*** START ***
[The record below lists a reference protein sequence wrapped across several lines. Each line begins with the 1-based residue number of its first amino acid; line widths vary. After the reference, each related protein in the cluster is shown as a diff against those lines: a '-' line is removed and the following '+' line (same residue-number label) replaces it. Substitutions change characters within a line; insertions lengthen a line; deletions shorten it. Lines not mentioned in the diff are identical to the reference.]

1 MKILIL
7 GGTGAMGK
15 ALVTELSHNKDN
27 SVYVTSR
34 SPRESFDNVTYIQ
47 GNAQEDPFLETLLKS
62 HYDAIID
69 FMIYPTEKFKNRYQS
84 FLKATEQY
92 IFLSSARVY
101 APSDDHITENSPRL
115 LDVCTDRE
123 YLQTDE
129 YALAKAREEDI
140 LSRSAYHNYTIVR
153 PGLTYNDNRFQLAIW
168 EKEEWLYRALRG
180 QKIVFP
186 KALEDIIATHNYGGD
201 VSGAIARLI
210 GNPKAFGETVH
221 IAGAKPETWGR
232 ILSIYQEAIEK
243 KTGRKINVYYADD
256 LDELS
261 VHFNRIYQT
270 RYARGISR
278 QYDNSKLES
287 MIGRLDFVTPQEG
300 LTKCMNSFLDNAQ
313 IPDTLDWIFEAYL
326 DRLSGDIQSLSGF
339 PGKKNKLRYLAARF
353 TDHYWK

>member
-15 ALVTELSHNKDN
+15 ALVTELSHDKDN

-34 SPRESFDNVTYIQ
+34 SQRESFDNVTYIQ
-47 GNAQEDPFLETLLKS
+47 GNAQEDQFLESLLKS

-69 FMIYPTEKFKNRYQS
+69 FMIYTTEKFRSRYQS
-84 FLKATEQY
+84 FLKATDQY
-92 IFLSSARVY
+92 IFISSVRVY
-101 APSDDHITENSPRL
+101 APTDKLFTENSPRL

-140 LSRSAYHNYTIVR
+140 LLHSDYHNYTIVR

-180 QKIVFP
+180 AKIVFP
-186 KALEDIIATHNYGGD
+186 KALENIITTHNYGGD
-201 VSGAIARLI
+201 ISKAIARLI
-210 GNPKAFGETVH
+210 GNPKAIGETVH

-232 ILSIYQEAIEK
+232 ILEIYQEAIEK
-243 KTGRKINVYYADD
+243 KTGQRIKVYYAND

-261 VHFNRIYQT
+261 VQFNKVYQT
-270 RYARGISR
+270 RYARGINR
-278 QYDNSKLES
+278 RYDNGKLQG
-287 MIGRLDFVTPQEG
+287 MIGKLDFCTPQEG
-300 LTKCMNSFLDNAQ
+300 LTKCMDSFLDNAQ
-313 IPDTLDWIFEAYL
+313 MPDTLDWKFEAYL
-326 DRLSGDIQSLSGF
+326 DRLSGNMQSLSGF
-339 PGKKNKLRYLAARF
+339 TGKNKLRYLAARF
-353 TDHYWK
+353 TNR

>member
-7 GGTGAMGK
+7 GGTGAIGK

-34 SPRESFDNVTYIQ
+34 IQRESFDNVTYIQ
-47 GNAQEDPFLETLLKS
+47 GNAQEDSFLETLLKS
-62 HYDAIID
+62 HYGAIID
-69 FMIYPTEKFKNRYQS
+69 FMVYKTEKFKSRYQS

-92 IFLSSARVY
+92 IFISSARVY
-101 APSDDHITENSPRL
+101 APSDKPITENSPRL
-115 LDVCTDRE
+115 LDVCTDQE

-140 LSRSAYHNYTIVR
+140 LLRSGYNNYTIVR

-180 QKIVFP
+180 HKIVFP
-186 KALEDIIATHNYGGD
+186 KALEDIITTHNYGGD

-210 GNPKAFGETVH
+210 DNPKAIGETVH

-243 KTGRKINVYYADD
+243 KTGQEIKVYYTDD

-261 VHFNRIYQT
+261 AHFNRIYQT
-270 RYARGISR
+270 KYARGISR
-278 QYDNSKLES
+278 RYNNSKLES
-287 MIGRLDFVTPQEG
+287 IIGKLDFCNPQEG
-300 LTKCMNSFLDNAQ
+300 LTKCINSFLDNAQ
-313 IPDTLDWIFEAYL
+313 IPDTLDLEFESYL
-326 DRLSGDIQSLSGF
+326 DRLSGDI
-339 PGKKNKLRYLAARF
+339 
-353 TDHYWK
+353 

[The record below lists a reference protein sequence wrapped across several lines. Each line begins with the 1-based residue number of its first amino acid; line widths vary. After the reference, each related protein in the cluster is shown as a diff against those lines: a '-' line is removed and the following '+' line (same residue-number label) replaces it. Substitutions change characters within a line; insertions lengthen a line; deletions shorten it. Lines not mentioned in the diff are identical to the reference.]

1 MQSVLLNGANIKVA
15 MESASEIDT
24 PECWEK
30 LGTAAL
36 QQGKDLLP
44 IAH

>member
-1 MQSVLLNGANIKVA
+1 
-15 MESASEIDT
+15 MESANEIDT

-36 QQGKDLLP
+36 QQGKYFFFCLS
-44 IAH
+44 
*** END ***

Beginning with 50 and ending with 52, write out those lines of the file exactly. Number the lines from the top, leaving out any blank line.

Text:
+101 APTDKLFTENSPRL

-140 LSRSAYHNYTIVR
+140 LLHSDYHNYTIVR